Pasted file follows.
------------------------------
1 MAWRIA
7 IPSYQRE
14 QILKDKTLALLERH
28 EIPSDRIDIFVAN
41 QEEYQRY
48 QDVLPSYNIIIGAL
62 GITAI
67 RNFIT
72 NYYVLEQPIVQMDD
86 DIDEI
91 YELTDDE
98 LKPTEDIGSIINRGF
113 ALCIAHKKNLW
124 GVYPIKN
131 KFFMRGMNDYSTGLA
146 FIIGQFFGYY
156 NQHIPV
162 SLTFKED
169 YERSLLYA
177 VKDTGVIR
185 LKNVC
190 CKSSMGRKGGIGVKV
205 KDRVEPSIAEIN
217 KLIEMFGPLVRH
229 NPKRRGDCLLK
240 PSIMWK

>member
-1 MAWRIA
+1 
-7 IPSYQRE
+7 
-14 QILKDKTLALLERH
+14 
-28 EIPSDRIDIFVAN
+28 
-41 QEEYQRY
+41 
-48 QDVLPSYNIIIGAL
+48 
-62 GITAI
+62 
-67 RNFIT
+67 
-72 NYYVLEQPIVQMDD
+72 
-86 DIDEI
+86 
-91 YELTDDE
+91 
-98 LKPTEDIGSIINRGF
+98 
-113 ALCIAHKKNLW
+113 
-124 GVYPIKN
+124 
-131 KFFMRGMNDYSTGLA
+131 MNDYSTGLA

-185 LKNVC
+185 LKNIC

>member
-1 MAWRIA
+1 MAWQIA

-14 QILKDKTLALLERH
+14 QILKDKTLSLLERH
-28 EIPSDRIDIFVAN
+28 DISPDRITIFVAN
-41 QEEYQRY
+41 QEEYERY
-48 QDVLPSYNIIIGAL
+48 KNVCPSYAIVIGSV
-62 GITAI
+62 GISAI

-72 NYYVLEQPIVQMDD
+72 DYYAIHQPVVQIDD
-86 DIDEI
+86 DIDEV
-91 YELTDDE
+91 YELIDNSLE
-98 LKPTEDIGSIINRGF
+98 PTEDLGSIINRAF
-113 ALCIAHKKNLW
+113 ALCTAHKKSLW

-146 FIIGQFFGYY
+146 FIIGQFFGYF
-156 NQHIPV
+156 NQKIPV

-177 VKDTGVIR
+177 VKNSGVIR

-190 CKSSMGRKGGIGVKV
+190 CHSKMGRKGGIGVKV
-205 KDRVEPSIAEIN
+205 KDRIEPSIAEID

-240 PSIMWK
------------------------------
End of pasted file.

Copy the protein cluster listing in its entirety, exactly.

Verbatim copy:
1 MAWRIA
7 IPSYQRE
14 QILKDKTLALLERH
28 EIPSDRIDIFVAN
41 QEEYQRY
48 QDVLPSYNIIIGAL
62 GITAI
67 RNFIT
72 NYYVLEQPIVQMDD
86 DIDEI
91 YELTDDE
98 LKPTEDIGSIINRGF
113 ALCIAHKKNLW
124 GVYPIKN
131 KFFMRGMNDYSTGLA
146 FIIGQFFGYY
156 NQHIPV
162 SLTFKED
169 YERSLLYA
177 VKDTGVIR
185 LKNVC
190 CKSSMGRKGGIGVKV
205 KDRVEPSIAEIN
217 KLIEMFGPLVRH
229 NPKRRGDCLLK
240 PSIMWK

>member
-1 MAWRIA
+1 
-7 IPSYQRE
+7 
-14 QILKDKTLALLERH
+14 
-28 EIPSDRIDIFVAN
+28 
-41 QEEYQRY
+41 
-48 QDVLPSYNIIIGAL
+48 
-62 GITAI
+62 
-67 RNFIT
+67 
-72 NYYVLEQPIVQMDD
+72 
-86 DIDEI
+86 
-91 YELTDDE
+91 
-98 LKPTEDIGSIINRGF
+98 
-113 ALCIAHKKNLW
+113 
-124 GVYPIKN
+124 
-131 KFFMRGMNDYSTGLA
+131 MNDYSTGLA

-185 LKNVC
+185 LKNIC

>member
-1 MAWRIA
+1 MAWQIA

-14 QILKDKTLALLERH
+14 QILKDKTLSLLERH
-28 EIPSDRIDIFVAN
+28 DISPDRITIFVAN
-41 QEEYQRY
+41 QEEYERY
-48 QDVLPSYNIIIGAL
+48 KNVCPSYAIVIGSV
-62 GITAI
+62 GISAI

-72 NYYVLEQPIVQMDD
+72 DYYAIHQPVVQIDD
-86 DIDEI
+86 DIDEV
-91 YELTDDE
+91 YELIDNSLE
-98 LKPTEDIGSIINRGF
+98 PTEDLGSIINRAF
-113 ALCIAHKKNLW
+113 ALCTAHKKSLW

-146 FIIGQFFGYY
+146 FIIGQFFGYF
-156 NQHIPV
+156 NQKIPV

-177 VKDTGVIR
+177 VKNSGVIR

-190 CKSSMGRKGGIGVKV
+190 CHSKMGRKGGIGVKV
-205 KDRVEPSIAEIN
+205 KDRIEPSIAEID

-240 PSIMWK